Last week, I had planned to go out and photograph at sunrise. Originally, I had planned to photograph at Spring Point Ledge Lighthouse in South Portland. When I arrived, I noticed the sky was setting up to be one of “those” sunrises, where the clouds filled the sky just enough that they would pick up some color and add interest. I then also realized that if I wanted to make the most of it, Spring Point Ledge was the wrong place to be. It faced the wrong direction to really see all the color and get the sun in the shot. I quickly made the decision to head to Portland Head Lighthouse instead.
I’m not unique in the fact that Portland Head Lighthouse is one of my favorite places to photograph in Maine. But I’ve found that it’s like every other oft-photographed icon: no matter how many photos there are of it, every individual can put their own stamp on it and make a photo they can call their own. On this day, I got to Portland Head just in time to find a spot and get set up before the show began. And I noticed there wasn’t another photographer in sight.
After a few false starts, I found a spot I was happy with and started making images. At first, a huge dark cloud had moved in and I wondered if the sunrise would be a bust. But as the sun continued to rise, the clouds continued to move and soon they began to turn a bright pink and then finally, the sky exploded into oranges and red, contrasted with purple in the darker clouds. It was one of the most amazing sunrises I’ve seen.
As the waters of Casco Bay pounded the rocks just below me, I continued making exposures as the light continued to change. I was splashed by the occasional wave and watched the sun break the horizon, the clouds changing colors. The whole show lasted maybe five minutes.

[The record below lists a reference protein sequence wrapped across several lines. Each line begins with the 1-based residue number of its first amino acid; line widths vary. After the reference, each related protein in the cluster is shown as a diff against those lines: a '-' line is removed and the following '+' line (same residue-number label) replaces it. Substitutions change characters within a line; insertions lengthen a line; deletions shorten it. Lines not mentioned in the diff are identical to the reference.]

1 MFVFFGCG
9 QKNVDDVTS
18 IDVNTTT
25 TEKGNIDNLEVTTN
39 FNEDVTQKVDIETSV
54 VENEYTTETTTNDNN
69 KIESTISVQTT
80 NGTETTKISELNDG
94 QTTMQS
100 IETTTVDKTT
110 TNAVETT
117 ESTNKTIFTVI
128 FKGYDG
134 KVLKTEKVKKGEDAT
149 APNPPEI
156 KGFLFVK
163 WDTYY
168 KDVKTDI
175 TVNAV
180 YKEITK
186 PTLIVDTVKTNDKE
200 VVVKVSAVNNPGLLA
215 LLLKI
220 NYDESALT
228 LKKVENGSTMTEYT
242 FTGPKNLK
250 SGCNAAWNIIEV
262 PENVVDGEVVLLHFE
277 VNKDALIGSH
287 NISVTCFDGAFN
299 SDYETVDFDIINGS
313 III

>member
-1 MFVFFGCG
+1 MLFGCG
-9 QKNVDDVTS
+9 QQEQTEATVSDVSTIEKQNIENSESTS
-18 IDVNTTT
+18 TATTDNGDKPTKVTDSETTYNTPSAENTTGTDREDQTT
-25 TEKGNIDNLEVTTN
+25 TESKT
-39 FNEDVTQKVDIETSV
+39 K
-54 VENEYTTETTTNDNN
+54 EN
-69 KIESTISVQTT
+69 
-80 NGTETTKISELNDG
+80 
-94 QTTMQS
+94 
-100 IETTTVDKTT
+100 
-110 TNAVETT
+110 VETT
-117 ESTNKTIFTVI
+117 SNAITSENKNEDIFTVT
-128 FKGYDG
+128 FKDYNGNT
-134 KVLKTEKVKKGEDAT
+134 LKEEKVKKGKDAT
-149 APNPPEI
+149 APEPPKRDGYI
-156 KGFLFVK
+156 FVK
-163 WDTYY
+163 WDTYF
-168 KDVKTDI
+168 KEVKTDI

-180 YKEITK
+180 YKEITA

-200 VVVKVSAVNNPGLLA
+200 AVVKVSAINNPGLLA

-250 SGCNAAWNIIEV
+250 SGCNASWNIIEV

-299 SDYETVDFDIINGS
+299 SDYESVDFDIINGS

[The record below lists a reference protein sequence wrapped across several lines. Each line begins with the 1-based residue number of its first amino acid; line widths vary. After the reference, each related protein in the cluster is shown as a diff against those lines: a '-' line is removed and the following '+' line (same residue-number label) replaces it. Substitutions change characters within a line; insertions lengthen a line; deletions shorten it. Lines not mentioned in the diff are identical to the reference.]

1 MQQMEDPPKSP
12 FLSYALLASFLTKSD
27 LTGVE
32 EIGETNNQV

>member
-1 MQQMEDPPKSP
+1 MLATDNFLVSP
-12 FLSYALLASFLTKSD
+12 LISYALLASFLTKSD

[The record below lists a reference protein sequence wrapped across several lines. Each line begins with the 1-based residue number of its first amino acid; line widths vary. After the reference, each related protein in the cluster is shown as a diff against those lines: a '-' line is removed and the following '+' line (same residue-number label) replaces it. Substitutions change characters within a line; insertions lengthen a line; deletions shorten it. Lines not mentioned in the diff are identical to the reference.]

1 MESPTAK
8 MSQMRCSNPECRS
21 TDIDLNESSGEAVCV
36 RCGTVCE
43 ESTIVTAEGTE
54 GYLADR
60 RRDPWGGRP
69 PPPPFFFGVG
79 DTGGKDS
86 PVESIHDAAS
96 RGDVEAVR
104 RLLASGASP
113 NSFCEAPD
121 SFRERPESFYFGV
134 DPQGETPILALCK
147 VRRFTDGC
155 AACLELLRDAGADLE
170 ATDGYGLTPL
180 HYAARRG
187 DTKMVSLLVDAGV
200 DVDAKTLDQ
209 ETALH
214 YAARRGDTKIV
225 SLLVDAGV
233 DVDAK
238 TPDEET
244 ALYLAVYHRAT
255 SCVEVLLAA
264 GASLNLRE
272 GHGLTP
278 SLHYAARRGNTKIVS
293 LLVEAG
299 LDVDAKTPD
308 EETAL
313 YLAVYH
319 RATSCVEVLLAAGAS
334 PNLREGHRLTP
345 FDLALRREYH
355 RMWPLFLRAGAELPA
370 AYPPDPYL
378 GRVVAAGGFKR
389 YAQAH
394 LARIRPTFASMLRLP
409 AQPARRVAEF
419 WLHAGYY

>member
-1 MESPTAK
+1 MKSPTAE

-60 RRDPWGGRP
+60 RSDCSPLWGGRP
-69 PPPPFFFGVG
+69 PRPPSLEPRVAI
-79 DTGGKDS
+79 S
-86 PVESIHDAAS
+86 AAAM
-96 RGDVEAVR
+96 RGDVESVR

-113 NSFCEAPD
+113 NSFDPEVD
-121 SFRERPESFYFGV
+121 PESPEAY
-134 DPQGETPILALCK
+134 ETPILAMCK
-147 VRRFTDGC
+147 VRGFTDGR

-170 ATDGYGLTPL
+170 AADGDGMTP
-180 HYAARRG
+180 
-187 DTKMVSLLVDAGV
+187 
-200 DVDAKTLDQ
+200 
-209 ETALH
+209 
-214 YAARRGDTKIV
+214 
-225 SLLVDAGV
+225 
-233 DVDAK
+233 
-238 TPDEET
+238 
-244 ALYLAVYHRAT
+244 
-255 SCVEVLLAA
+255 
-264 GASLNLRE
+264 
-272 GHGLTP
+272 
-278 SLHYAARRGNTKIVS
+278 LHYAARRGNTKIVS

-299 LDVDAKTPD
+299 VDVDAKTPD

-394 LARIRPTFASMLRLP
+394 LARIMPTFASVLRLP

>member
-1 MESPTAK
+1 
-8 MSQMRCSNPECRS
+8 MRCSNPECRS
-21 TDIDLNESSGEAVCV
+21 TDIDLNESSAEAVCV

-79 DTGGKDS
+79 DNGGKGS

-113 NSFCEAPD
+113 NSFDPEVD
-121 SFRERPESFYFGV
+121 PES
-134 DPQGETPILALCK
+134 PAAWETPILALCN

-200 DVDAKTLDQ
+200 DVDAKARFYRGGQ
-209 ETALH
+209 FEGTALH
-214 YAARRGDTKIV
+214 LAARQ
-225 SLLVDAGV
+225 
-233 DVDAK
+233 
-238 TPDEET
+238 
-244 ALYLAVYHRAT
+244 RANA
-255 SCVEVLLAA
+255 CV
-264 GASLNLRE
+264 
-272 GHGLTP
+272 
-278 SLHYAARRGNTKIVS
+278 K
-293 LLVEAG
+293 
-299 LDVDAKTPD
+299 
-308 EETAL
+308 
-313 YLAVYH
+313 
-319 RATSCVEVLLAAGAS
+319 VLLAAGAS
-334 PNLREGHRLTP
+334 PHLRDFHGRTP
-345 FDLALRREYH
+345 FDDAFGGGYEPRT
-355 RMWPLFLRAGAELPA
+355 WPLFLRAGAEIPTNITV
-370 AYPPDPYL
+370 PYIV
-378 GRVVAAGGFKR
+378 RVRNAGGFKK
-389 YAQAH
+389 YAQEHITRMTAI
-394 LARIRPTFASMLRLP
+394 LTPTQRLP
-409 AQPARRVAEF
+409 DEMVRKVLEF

After the sun came up, I moved over to the other side of the lighthouse and used the soft morning light a little more. I finished up and headed out to find breakfast.
I like photographing any time there is good light, be it midday, afternoon, evening, or morning. My favorite time of all though, is sunrise. There is soemthing magical about sunrise- that change from dark, to light that happens. But more than that, there is a peace and calm in the air that isn’t there later in the day. The air hasn’t been disturbed by people going about their business. There aren’t many cars on the road, there aren’t many people walking around.
When I get to a location for a sunrise shoot, there’s always a bit of trepidation on my part. The calm and quiet is almost unsettling. You hear the birds beginning to stir, maybe some of the nocturnal creatures in the underbrush. You step a little more carefully.
When I get to my shooting spot, often times it’s a place I’ve been to during the day, so I have some idea of what it will look like as the light comes up. But it’s always different in the dark; more mysterious somehow. As the light slowly comes up, everything changes. The glow on the horizon becomes more intense, the sky is revealed, and the trees and rocks begin to take on more detail and definition.
My favorite part of shooting at sunrise is the solitude. There’s so much overload these days- cell phones, computers, people at work, people we meet during the day. It’s nice to get that hour or two to myself, to enjoy the birdsong, the sunrise, that start of the day. It’s a reset, in a way. And it gives me something to talk about to those people who may not have been able to tear themselves away from their blankets at such an early hour!